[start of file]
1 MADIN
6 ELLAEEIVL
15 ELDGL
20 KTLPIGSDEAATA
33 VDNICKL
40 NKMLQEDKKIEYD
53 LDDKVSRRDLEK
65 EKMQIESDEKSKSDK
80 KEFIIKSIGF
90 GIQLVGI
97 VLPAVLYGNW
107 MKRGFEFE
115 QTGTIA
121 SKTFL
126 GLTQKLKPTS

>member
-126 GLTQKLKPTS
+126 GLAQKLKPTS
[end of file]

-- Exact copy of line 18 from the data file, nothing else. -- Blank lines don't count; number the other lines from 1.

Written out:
+126 GLAQKLKPTS